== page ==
Seven ways the pandemic has changed how Americans shop for food

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A shopper loading up a cart at a Kroger store in West Chester, Ohio, on Monday. Oranges and frozen foods are being snapped up and shelves have fewer choices.

NEW YORK • When the coronavirus pandemic struck, even the most enthusiastic cooks had to adjust to a new, more complicated relationship with their kitchens.

For the first time in a generation, Americans began spending more money at the supermarket than at places where someone else made the food. Grocers saw eight years of projected sales growth packed into one month. Shopping trends that were in their infancy were turbocharged.

Here are seven ways the pandemic has changed the way Americans shop for food.

1. Trips are fewer, lists are better

The need to avoid infection has taught people how to get by on fewer trips to the store and to make good shopping lists.

“People now go to the store with purpose,” said Mr John Owen, associate director for food and retail of market analysis group Mintel. “The number of trips went way down and the size of the basket went way up in April. We have eased back on that, but not by much.”

Before the pandemic, 19 per cent of Americans shopped for food more than three times a week, according to a study by management firm McKinsey & Co. That number had dropped to 10 per cent by June.

2. Online aisles are bustling

A year ago, 81 per cent of shoppers surveyed by Gallup said they never turned to the Internet for groceries. Online shopping was lolling at around 3 per cent of all grocery sales, or about US$1.2 billion (S$1.6 billion), according to a survey by Brick Meets Click/Mercatus.

But in June, online grocery sales in the United States hit US$7.2 billion.

Curbside pick-up, delivery’s sibling, has also exploded. Stores are converting carparks to better handle traffic from shoppers who drive by to pick up orders.

3. Orange is the new snack

Produce sales have been riding high since March and are still up 11 per cent from a year earlier, said Mr Joe Watson, vice-president at the Produce Marketing Association. But one item is a real outlier: oranges.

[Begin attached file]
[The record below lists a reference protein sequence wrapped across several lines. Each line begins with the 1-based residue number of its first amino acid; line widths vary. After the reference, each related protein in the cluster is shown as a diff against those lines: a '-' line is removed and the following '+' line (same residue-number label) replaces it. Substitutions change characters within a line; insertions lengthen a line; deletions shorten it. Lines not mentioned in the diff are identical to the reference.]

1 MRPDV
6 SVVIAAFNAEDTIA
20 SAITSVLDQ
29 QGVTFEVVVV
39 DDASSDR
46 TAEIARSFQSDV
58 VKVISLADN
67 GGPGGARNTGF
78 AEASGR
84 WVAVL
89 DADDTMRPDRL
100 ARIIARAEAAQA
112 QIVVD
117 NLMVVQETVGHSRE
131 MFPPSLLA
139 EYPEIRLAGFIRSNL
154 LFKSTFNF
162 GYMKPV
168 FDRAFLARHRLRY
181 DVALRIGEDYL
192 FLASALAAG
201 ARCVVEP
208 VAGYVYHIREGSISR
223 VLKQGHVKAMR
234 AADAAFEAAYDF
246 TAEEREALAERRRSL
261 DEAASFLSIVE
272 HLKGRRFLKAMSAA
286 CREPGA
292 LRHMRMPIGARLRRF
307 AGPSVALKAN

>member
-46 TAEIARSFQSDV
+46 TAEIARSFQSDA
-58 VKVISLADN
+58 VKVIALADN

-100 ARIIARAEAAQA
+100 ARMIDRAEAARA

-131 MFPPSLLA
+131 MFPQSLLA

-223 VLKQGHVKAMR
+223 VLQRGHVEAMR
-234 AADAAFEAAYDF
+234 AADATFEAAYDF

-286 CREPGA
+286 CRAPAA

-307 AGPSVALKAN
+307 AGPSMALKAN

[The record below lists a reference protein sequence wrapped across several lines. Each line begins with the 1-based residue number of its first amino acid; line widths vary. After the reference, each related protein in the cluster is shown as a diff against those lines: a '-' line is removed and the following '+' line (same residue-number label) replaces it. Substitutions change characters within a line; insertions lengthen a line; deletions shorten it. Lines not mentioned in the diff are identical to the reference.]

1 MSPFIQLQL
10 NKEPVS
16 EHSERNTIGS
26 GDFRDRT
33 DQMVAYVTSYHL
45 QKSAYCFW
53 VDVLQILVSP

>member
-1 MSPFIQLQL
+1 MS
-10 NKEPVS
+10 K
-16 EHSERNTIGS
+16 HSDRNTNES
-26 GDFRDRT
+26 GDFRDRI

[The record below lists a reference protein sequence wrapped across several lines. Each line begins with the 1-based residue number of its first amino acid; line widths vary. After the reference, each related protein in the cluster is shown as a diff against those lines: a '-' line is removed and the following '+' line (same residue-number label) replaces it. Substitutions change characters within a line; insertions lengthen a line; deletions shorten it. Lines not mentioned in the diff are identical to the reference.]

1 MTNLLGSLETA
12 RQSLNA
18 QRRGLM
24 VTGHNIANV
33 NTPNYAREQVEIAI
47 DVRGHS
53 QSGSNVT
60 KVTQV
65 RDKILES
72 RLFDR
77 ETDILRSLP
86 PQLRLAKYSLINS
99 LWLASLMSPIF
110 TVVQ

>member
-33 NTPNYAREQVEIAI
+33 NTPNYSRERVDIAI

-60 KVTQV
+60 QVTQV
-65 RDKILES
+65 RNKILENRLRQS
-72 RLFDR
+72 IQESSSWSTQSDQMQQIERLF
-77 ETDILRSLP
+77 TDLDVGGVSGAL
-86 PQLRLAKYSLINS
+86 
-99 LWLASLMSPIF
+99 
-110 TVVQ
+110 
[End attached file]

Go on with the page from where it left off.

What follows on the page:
In May, grocers sold 73 per cent more oranges than during the same month last year. Even into July, sales remained 52 per cent higher than a year before.

“Oranges were a surprise, but they are popular from an immunity standpoint,” Mr Watson said.

They also last longer than some other fruit, which matters when people are going to the store less often, he said.

4. Redrawing the store

Pandemic shopping has ushered in wider aisles, new methods of sanitation and less-crowded stores. Health concerns have also sped up the growth in payment apps and self-checkout.

Retail giant Walmart is testing a new system that replaces traditional checkout lines with an open plaza ringed by 34 terminals. Shoppers can scan their purchases or ask an employee to do the scanning for them.

5. Choices are shrinking

After decades in which American supermarkets expanded to offer a dizzying selection of products and brands, they are pulling back on variety.

There are no more free samples (a health risk) and fewer speciality promotions. Shoppers, intent on getting in and out quickly, are sticking to items they already know.

Grocers have found that they can still do a brisk business with fewer choices. By reducing choices, stores can more easily surf the ups and downs of the supply chain, which are also limiting what is available.

6. The freezer is hot

Frozen food is another surprise breakout. Sales initially jumped by 94 per cent in March from a year earlier, according to the American Frozen Food Institute.

For some consumers, frozen fruit and vegetables became a less expensive and more reliable alternative to fresh. And then there was a simple reality: Some days it is just easier to pull a meal from the freezer.

7. ‘Local’ is a bigger lure

The fragility of the supply chain, concerns over health and safety and an appreciation of community have buoyed the movement towards food that is raised or produced locally.

Grocers are teaming up with chefs to sell meal kits. Locally grown produce is selling out quickly. It is all part of a greater awareness of food waste and climate change.

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